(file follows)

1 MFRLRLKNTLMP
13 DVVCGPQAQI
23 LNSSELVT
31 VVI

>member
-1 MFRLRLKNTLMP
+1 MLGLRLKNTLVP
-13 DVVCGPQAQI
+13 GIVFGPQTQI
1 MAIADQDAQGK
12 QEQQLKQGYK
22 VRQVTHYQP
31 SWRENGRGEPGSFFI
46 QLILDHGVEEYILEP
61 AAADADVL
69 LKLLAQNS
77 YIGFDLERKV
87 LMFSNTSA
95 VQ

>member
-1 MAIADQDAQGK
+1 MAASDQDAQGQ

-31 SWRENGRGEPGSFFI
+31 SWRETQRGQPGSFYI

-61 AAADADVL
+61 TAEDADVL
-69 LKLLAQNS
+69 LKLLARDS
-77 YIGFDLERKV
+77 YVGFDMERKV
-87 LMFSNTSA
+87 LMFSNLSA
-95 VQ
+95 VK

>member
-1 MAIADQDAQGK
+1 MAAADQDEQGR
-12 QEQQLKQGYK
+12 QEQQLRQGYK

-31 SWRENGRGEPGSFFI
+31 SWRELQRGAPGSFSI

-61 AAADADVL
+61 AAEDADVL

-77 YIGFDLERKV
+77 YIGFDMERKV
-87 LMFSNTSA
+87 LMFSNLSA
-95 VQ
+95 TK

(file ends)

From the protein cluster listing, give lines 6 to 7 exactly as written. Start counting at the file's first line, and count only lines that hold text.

-1 MFRLRLKNTLMP
+1 MLGLRLKNTLVP